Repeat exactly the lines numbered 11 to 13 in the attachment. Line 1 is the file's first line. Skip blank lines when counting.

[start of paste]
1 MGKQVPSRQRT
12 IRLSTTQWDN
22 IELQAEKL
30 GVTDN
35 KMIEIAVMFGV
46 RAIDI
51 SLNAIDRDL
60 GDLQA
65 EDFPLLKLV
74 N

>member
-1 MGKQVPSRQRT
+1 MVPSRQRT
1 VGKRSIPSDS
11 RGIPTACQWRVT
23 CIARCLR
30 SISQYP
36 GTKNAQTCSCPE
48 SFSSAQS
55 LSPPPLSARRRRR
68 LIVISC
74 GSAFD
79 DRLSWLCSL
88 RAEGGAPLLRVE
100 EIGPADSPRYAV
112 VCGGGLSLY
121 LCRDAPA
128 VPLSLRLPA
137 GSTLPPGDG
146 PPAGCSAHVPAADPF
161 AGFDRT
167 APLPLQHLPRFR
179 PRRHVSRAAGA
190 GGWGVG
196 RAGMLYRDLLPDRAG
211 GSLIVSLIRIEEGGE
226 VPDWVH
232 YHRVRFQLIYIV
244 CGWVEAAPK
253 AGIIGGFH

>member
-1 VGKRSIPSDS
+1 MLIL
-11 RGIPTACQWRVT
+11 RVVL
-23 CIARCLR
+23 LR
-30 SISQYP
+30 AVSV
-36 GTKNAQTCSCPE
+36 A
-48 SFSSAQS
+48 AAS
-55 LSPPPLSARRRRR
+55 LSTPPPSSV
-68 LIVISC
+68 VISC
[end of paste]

>member
-1 MGKQVPSRQRT
+1 MVPSRQRT